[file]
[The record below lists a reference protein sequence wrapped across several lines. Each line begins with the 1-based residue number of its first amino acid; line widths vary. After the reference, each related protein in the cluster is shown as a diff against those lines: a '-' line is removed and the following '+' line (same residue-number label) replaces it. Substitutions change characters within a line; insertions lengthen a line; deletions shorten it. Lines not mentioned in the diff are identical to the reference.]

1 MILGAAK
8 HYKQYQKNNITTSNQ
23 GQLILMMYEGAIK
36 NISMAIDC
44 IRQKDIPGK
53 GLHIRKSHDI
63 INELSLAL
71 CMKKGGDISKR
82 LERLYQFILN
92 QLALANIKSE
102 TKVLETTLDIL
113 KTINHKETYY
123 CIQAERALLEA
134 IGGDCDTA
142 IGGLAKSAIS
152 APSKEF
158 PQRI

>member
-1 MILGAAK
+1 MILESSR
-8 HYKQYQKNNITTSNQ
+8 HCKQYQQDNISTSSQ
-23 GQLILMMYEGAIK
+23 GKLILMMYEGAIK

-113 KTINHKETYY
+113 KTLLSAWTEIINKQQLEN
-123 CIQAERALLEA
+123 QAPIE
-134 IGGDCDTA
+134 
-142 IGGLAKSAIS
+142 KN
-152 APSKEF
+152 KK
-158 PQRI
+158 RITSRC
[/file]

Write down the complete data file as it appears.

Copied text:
[The record below lists a reference protein sequence wrapped across several lines. Each line begins with the 1-based residue number of its first amino acid; line widths vary. After the reference, each related protein in the cluster is shown as a diff against those lines: a '-' line is removed and the following '+' line (same residue-number label) replaces it. Substitutions change characters within a line; insertions lengthen a line; deletions shorten it. Lines not mentioned in the diff are identical to the reference.]

1 MILGAAK
8 HYKQYQKNNITTSNQ
23 GQLILMMYEGAIK
36 NISMAIDC
44 IRQKDIPGK
53 GLHIRKSHDI
63 INELSLAL
71 CMKKGGDISKR
82 LERLYQFILN
92 QLALANIKSE
102 TKVLETTLDIL
113 KTINHKETYY
123 CIQAERALLEA
134 IGGDCDTA
142 IGGLAKSAIS
152 APSKEF
158 PQRI

>member
-1 MILGAAK
+1 MILESSR
-8 HYKQYQKNNITTSNQ
+8 HCKQYQQDNISTSSQ
-23 GQLILMMYEGAIK
+23 GKLILMMYEGAIK

-113 KTINHKETYY
+113 KTLLSAWTEIINKQQLEN
-123 CIQAERALLEA
+123 QAPIE
-134 IGGDCDTA
+134 
-142 IGGLAKSAIS
+142 KN
-152 APSKEF
+152 KK
-158 PQRI
+158 RITSRC